‘Sankara declared the objectives of the “democratic and popular revolution” to be primarily concerned with the tasks of eradicating corruption, fighting environmental degradation, empowering women, and increasing access to education and health care, with the larger goal of liquidating imperial domination. During the course of his presidency, Sankara successfully implemented programs that vastly reduced infant mortality, increased literacy rates and school attendance, and boosted the number of women holding governmental posts. On the environmental front, in the first year of his presidency alone 10 million trees were planted in an effort to combat desertification. On the first anniversary of the coup that had brought him to power, he changed the country’s name from Upper Volta to Burkina Faso, which means roughly “land of upright people” in Mossi and Dyula, the country’s two most widely spoken indigenous languages.’

Here is an interview – in French – with JP Manova around the release of his record where he speaks about the values of hip-hop and gives his thoughts on Trap among other subjects.

Manova grew up in the 18th arrondissement, the area in northern Paris where there are large North African and West African communities, he has described how this experience of not growing up in the banlieues  (the poor, largely immigrant neighbourhoods surrounding central Paris) gave him a particular perspective.

As he told the online magazine Le Bon Son in 2015

‘We’re not in the banlieue, but the edge of it; we’re not in Paris, but on the edge of it. It’s a working-class area … where there are workers, immigrants, but also Sacré Cœur the tourist site the whole world wants to see’ (this is my neighbourhood as well, so I appreciate this description when I’m so far away).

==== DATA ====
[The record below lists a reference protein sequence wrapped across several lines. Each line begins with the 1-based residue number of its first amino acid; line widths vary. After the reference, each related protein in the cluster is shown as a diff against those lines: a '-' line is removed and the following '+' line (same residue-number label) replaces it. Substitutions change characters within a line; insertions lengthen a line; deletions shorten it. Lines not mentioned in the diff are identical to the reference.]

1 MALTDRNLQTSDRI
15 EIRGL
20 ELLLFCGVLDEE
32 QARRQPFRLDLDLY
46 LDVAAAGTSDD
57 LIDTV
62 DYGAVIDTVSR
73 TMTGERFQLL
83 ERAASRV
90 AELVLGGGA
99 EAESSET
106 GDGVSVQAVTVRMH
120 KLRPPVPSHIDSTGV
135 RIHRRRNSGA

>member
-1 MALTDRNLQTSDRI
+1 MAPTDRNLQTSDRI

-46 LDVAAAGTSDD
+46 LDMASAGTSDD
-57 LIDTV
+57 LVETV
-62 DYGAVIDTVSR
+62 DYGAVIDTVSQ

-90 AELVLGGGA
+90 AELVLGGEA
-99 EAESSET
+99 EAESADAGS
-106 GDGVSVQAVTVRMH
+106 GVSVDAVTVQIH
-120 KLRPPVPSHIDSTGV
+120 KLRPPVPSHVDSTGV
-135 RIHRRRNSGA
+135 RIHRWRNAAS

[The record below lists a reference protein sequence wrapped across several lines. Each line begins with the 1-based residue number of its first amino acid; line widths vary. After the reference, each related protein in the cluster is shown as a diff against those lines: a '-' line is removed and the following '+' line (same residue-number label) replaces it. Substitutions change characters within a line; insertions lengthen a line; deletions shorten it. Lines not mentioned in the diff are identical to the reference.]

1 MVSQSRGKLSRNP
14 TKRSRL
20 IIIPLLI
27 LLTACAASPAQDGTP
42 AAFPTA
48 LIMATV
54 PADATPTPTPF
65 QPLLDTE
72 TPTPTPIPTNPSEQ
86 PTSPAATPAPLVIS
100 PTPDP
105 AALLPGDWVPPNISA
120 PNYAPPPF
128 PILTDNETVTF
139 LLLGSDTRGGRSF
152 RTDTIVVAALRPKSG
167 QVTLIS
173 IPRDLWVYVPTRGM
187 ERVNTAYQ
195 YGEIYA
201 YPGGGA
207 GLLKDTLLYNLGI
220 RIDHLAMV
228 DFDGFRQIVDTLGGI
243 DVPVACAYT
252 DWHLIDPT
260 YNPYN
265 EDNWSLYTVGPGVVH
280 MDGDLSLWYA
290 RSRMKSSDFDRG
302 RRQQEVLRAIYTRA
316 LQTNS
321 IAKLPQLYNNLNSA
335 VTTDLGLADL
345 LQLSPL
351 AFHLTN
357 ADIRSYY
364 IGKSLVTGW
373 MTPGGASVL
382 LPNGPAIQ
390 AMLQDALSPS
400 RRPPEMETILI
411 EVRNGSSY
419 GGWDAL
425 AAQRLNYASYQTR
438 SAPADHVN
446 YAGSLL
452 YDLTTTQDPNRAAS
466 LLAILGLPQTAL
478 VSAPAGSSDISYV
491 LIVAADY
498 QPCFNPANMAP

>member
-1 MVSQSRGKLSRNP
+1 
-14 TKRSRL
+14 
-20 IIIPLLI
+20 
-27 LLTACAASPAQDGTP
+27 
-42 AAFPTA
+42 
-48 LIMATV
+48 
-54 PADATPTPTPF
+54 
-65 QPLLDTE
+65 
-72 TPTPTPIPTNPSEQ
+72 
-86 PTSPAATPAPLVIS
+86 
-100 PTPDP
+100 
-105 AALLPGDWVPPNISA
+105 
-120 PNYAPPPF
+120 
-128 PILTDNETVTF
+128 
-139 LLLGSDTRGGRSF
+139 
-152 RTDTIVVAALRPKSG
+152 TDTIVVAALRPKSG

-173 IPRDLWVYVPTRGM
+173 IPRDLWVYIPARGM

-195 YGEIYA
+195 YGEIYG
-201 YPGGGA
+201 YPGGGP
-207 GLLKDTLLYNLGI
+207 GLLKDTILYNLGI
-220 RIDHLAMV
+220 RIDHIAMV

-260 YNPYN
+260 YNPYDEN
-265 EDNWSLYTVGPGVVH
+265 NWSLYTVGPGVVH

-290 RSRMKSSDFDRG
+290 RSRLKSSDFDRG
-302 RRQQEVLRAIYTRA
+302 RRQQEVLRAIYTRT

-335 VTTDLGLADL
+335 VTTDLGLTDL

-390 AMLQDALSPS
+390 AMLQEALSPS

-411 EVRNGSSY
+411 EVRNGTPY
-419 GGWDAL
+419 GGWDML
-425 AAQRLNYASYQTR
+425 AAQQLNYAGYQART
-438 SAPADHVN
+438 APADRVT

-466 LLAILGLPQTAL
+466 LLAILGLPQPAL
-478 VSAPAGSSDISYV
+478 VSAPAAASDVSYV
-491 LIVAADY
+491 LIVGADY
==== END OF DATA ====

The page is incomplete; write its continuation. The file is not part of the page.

Coda:

‘Eternel été’ Ezechiel Pailhès (Circus Company, 2017)

“Au milieu de l'hiver, j'ai découvert en moi un invincible été.”

Albert Camus

Purposefully slowed down to create a sleepwalking mood, part little girl’s music box with the spinning ballerina, part disco echo, this song traverses the borderline between the overly sweet to create its own musical headspace that is forever holding back.

Linking the consonants so as to create new words, new meanings – the title could suggest a new noun that doesn’t exist in French, the way North Americans add ‘ess’ or ‘ful’ to create new words – the eternalness, perhaps (even if a word already exists for eternity, of course).

Shy, older uncle singing and a rubber-band beat to become a distended hand-clap or basic tambour, this song is lovely in its musical lyricism and ambiguity, making statements with no apparent connection between them, words that I mishear – trop ardent becomes an expression of apology on first hearing, rather than denuded intensity. The centre does not hold.

The corny guitar element at just before two minutes is intentional, but alright because it’s appreciated for what it is; the ironic effect is held within a certain sphere of gentle sincerity.

'You trip me up’ Jesus and Mary Chain (Psychocandy, Blanco y Negro Records, 1985) original/acoustic plus ‘My Girl’ cover & Spacemen 3 'Revolution'

With skin so Scottish pale it reflects the glare, it's hard to imagine the logic behind this video-shoot location on a sunny Portuguese beach other than it was meant to be a joke of some kind; as one person adds below the video, ‘The first time ever the band had seen the sun.’